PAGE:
The latest financial report is out from the U.S. Postal Service, which is forecasting two massive defaults on employee health benefits in the very near future. One totaling more than $5 billion that is due this Wednesday and one due in September that is over $5.6B. Don’t get me started on how the government has made ridiculous promises to its workers, who regularly retire far earlier than private sector employees and with absurd retirement packages. That’s just beating a dead, financially toxic horse and it’s common knowledge at this point.
What you’d think would also fall under common knowledge, or more likely “common sense,” would be that keeping a bloated, antiquated branch of government open in its current state, despite its continued bleeding out financially, is a horrible idea for a country that is already setting records for national debt. The still-terrible plan to bail out the banking industry was due to their being deemed “Too big to fail.” They had their sticky fingers in so many pots and employed so many people that politicians couldn’t stomach the economic earthquake that letting the market right itself would have caused. The Post Office does employ a large number of Americans itself – the USPS website numbers the total at 546000. However, with annual budget shortages ($5B loss last year) and an additional projected 30% loss in revenue through 2016 (where it will get even worse) mean that this is a sinking ship with zero chance of righting itself.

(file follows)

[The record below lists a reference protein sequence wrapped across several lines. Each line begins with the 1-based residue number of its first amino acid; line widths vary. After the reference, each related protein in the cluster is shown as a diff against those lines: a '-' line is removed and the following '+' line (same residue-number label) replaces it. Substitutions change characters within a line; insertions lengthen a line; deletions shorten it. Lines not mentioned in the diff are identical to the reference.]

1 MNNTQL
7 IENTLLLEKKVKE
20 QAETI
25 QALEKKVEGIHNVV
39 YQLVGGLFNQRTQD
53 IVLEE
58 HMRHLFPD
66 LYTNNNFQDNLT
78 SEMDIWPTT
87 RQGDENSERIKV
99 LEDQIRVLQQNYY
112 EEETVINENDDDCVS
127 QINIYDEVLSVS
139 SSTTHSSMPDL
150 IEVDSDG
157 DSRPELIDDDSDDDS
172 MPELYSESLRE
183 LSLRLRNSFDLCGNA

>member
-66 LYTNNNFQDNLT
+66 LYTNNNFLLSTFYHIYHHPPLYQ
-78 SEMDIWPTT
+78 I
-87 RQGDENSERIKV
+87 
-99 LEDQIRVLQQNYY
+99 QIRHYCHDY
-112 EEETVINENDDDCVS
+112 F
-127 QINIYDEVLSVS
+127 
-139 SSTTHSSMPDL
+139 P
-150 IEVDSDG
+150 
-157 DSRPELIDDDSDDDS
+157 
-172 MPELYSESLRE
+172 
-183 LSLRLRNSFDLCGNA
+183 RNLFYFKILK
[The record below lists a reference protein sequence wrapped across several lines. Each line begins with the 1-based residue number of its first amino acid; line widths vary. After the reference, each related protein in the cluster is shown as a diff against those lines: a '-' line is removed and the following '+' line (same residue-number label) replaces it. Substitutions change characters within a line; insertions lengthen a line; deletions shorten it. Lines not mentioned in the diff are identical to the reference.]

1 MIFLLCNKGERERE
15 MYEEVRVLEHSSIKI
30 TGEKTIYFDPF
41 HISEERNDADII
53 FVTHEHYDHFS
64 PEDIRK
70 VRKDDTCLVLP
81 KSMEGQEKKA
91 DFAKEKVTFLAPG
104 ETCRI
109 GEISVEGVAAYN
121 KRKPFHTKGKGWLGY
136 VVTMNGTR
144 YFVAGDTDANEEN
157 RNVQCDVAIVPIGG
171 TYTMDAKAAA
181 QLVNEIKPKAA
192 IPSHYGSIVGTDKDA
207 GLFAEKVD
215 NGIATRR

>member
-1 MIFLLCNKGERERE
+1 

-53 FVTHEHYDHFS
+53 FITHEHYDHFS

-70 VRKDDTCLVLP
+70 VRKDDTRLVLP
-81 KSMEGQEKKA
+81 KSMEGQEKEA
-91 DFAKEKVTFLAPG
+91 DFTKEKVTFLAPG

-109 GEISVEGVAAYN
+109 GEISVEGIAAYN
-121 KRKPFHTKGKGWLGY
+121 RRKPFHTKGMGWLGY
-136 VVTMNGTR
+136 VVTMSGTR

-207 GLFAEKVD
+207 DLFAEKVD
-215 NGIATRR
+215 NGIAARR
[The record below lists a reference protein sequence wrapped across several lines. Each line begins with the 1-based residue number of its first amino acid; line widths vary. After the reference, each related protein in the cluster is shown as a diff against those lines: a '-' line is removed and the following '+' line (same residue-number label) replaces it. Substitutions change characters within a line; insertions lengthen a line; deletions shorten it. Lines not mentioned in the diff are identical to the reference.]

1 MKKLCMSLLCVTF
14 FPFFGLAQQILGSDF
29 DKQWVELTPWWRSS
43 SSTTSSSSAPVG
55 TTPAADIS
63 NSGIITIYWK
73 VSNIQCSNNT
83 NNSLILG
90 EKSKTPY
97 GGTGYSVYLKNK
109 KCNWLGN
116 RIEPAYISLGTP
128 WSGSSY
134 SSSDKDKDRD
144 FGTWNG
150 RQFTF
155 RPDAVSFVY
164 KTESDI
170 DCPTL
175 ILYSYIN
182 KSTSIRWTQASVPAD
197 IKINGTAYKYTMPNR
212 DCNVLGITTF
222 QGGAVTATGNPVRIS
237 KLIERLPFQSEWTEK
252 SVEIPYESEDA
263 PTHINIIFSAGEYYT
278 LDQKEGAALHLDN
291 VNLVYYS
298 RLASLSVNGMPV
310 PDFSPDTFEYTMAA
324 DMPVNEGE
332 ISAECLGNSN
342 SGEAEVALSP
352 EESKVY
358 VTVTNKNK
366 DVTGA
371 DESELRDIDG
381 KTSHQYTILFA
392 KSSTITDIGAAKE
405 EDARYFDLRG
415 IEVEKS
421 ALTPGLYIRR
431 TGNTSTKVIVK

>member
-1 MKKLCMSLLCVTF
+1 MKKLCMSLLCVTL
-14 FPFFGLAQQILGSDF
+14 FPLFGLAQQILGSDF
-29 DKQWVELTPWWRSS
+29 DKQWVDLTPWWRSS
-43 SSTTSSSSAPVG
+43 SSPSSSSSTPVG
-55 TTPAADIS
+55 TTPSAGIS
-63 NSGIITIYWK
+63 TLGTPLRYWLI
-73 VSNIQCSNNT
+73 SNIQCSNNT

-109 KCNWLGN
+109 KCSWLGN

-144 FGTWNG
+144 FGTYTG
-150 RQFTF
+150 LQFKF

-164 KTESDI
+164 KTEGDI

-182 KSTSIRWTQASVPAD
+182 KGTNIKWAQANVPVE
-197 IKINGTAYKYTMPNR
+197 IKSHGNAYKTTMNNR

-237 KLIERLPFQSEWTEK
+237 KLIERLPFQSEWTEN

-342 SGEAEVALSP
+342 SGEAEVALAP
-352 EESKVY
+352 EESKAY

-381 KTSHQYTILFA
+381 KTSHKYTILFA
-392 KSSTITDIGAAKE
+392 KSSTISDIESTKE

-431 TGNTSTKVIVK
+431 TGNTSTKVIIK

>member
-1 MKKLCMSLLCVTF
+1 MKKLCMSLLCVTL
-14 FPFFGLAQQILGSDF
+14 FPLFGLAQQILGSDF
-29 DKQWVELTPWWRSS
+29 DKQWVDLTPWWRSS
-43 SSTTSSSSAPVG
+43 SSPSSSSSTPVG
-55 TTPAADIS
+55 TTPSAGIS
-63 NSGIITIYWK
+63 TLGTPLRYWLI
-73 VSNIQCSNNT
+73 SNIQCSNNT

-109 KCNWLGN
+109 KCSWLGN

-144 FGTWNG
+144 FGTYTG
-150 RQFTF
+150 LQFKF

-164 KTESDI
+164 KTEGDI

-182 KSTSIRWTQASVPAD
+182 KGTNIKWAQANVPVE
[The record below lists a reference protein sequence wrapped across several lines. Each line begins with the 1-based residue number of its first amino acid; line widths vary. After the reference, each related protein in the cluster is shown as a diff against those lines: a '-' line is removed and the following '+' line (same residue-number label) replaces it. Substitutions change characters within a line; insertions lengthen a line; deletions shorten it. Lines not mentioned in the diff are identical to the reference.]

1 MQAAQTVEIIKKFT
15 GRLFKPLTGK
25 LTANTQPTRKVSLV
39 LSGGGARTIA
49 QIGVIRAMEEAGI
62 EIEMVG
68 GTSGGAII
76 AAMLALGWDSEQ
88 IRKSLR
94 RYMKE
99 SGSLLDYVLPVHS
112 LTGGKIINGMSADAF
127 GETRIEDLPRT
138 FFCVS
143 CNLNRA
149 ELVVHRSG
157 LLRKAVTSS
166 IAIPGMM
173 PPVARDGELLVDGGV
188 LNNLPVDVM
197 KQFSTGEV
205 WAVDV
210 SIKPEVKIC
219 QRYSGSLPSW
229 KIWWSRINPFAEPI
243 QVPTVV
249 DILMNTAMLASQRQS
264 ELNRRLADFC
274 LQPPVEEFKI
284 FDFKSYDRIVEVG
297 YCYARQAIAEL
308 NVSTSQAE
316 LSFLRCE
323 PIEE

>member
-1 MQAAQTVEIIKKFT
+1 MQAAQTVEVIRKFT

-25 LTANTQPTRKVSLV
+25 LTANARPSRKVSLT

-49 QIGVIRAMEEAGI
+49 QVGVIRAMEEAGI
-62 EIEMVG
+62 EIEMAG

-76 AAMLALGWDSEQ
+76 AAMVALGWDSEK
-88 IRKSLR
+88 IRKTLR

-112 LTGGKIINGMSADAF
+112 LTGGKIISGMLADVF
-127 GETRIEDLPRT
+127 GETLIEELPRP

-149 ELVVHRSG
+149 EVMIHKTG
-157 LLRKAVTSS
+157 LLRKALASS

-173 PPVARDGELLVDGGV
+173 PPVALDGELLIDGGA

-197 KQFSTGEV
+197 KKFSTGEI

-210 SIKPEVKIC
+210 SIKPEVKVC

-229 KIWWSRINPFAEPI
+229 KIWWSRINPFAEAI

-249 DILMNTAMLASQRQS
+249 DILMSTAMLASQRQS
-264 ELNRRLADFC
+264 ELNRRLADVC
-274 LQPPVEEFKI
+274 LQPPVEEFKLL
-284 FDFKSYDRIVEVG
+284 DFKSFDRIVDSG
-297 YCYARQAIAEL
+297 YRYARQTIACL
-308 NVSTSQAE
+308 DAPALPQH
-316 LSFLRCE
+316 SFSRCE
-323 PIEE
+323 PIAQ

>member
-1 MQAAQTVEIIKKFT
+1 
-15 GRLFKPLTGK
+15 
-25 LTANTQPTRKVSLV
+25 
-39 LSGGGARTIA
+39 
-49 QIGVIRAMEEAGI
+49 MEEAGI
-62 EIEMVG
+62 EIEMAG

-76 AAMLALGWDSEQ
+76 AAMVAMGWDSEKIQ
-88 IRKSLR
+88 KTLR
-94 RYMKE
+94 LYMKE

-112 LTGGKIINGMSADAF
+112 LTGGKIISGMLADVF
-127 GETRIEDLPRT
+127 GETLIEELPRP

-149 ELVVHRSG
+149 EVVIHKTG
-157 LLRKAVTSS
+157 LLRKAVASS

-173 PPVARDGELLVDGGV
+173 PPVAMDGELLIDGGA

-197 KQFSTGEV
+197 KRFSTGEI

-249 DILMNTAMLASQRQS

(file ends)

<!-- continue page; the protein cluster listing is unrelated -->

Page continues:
Even if certain measures were taken into account, such as reducing the number of mail delivery days (Saturday delivery is already on the block…however, really it should be condensed to M,W,F in this writer’s opinion), the organization cannot exist and be anything but a drain on our tax dollars. The number of dependable private delivery companies continues to expand – obviously Fed Ex, DHL and UPS are well known, and should the postal service go tits-up, numerous local and national delivery companies would spring up to take the place of the lost national system. If there MUST be a national service to some extent (so as to avoid a particular Kevin Costner movie from becoming reality) let it cater solely to the junk mail industry, or for personal correspondence, delivered once a week.
I check my mail at most once weekly, and sometimes less than that – I throw out 95% of what I receive. I pay all of my bills electronically, and I correspond with people electronically, as almost anyone under the age of 60 does. In 15 years, when the last dependents on traditional mail literally die out, the only market left for the USPS is junk mail and solicitations. It’s time to effectively kill the USPS and allow private companies to take up the slack.
Hopefully Congress will decide that they are done swallowing this poison pill and cut the cord on a historically relevant but currently obsolete organization.